Ultimate Team can be daunting when you first load up FIFA 16. However, if you want a place to start, look no further than a familiar looking Scottish Premiership side.
In this article, I will explain why a 4-2-3-1 (2) formation is the way to go and earn some easy coins in the season campaign and the first few cup competitions.
Let us look at a goalkeeper first. You are looking for the carded stats that are well rounded. Speed is not too important as is kicking, you can get away with them being a little lower.
I chose Neil Alexander to stand in between the sticks, his diving, handling, reflexes and positioning is of a tier higher than his overall ranking. With that in mind, it is a no-brainer that he is the stopper you want right at the back and with a three-star weak foot, he can dispell any pressure with a pass back with ease.
In defence, speed is not as important as it was in previous iterations of the game. However, you do not want a slouch and you want the type of physicality that can mix it with the most difficult of target men.
At centre-half, you want a pair that is ideally left footed and right, one the more ball-playing defender, the other more the rough and tumble type that can ease the striker off the ball.
A combination that I have found that works well is St.Johnstone’s Tam Scobbie and Motherwell’s Louis Laing. The Scot is your more traditional clogger, that can press the ball a bit and get amongst the attacker.
The Steelman can sit back a bit and clean up anything that get past Scobbie. He is a handful of inches taller than his partner at the back and is more of the modern day defender who can get around the pitch with relative ease but has the physicality to get up and win headers in both boxes.
In the full-back area, you can balance it out with one being more attacking than the other. If you take Kilmarnock’s Darryl Westlake and Aberdeen’s custodian Andrew Considine. Westlake will overlap the wide midfielder and give his opposite number a headache with the overload. Considine will sit in and play narrower, and be a makeshift centre-back when you are in the ascendancy.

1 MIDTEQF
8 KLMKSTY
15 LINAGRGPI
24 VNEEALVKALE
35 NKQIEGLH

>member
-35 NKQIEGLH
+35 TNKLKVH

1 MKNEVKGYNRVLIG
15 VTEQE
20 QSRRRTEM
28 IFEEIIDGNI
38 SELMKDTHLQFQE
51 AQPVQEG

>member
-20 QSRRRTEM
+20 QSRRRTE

The midfield is where the excitement comes into play. You can change the formation to a 4-1-4-1 and fit the midfielders into the side. However, you may prefer to get the best out of the side by playing Morgaro Gomis and Pallardó defensively and playing Barry Robson in an attacking role. I say this because the latter pairing have a high work rate when it comes to the opponents controlling possession, whereas the Dons’ elder statesman is a threat from set pieces with some of the best stats for dead balls that you will come across in the game. His range of passing at that level is second to none as well.
In the wide areas, pace and directness is what will give you the best chance to create goals. David Amoo and Tobi Obadeyi are real merchants of speed, and will help the front man create some space when these two and pulling the defence all around the shop when they are bearing down into the box.
Josh Magennis is a real good option as a striker. The Northern Irishman is much maligned in real life for his seeming inability to hit the back of the net on a regular basis. However, Magennis is the athlete that you want in a one up top system. A strong, fast individual gives him a complete forward feel, as he is adept at holding it up to bring others into play or run onto a well-timed through ball from Robson. Yes, his shot is nothing spectacular, but in a straight shoot-out between himself and Mario Bilate, it is the Killie hitman every day of the week for me.
You can follow @MichaelWood_SJ on Twitter.